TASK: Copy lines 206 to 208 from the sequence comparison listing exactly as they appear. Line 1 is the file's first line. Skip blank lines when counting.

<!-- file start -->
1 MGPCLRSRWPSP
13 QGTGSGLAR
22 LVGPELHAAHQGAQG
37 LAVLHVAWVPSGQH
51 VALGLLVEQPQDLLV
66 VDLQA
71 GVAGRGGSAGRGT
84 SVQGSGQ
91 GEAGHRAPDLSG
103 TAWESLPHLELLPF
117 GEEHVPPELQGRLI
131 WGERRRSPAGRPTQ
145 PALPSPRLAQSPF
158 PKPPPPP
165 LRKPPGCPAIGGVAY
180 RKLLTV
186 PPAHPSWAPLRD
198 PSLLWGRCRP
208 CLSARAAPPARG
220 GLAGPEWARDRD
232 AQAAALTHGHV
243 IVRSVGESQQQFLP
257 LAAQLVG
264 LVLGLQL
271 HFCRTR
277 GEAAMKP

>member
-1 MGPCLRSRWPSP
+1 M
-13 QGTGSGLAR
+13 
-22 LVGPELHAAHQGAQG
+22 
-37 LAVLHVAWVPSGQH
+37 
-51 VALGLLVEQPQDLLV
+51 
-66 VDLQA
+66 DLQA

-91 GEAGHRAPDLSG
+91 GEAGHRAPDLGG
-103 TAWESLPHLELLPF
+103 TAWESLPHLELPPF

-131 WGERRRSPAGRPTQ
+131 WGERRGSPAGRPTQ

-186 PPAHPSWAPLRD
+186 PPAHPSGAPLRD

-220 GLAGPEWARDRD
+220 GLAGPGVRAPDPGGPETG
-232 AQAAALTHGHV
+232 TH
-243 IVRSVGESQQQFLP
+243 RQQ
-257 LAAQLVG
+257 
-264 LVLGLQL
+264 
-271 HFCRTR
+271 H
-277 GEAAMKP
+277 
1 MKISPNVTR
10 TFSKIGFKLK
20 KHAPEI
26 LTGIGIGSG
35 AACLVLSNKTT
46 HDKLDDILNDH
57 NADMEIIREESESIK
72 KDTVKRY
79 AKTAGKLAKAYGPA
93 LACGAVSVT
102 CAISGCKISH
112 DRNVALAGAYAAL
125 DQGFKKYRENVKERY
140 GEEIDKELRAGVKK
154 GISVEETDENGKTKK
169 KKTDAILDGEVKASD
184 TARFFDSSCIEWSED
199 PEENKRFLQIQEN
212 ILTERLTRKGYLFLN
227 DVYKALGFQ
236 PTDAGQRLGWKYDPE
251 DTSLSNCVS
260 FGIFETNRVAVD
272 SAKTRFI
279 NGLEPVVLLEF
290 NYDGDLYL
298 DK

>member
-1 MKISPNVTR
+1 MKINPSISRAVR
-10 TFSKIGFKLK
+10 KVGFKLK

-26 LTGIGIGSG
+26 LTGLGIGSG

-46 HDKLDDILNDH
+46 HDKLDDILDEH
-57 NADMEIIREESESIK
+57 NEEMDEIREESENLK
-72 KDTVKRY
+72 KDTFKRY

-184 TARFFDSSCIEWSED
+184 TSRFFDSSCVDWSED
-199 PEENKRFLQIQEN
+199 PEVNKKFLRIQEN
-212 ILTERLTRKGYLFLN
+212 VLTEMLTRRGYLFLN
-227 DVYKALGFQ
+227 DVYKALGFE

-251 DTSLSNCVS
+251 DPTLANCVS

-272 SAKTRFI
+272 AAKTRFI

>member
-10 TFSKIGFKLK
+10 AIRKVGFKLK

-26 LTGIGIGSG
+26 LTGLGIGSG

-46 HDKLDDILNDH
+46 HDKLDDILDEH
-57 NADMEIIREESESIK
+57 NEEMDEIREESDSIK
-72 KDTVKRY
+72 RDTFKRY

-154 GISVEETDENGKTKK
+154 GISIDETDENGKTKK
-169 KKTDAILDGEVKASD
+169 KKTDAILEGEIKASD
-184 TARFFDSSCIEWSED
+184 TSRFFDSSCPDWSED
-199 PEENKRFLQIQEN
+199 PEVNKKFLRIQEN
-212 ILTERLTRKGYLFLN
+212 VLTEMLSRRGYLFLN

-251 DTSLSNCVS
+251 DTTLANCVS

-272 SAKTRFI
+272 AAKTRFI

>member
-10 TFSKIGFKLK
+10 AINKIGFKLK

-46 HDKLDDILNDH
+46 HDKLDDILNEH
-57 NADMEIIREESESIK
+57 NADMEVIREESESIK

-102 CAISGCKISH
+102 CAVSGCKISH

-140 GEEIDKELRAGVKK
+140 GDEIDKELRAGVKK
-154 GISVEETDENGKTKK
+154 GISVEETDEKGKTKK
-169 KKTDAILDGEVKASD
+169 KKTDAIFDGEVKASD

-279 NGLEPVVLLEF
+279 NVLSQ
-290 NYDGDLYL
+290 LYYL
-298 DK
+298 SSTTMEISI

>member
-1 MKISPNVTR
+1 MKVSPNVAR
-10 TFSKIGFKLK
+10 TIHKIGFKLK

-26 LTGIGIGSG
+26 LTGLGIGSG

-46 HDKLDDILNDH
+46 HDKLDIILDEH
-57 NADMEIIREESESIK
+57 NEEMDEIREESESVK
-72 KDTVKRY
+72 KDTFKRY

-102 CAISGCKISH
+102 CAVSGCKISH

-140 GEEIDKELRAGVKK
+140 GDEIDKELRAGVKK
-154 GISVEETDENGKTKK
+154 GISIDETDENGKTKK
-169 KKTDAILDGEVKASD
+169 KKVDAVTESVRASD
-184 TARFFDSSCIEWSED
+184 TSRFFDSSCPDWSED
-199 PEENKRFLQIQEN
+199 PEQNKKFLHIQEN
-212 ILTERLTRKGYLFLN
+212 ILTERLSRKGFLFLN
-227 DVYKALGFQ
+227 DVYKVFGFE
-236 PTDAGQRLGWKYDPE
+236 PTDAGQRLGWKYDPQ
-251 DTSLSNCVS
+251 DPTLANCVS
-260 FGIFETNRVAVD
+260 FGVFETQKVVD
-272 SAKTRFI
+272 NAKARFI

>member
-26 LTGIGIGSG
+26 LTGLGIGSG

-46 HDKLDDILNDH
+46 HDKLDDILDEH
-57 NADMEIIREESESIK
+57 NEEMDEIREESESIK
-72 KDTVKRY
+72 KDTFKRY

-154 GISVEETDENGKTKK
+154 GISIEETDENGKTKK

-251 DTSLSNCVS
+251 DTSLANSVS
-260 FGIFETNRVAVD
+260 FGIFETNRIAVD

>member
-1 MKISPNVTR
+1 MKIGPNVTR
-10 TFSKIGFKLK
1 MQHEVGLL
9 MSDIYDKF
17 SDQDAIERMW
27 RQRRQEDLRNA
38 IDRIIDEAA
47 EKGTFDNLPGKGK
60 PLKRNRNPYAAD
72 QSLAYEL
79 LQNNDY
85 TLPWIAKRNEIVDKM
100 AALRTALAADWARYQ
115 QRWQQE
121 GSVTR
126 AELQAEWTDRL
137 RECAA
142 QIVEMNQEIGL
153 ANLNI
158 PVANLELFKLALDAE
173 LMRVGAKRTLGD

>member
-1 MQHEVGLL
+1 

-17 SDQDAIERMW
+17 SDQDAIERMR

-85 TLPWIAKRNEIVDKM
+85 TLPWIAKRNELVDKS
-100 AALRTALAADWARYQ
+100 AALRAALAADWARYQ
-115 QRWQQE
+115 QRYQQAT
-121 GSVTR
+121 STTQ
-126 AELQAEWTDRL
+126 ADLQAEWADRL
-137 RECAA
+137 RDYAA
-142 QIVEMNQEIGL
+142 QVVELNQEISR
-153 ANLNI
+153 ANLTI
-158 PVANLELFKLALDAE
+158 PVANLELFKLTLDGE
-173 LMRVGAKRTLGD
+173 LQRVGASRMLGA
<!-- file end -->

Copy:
-154 GISVEETDENGKTKK
+154 GISIEETDENGKTKK

-251 DTSLSNCVS